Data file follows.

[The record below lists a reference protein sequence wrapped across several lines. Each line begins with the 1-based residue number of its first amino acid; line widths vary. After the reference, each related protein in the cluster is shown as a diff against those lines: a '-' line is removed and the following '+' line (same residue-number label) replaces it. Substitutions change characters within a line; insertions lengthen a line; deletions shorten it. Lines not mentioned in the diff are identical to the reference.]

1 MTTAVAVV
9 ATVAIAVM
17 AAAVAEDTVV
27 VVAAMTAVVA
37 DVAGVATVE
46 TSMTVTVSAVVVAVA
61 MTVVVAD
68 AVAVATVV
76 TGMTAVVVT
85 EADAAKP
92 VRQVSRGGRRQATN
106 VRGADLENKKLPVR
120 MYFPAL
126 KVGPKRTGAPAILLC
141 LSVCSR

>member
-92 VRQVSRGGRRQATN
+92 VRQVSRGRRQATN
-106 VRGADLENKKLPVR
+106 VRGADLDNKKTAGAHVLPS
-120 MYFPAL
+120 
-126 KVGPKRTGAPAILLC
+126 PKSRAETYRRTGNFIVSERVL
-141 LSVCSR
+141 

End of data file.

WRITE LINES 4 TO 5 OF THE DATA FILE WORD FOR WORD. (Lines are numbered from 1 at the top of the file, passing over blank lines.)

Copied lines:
17 AAAVAEDTVV
27 VVAAMTAVVA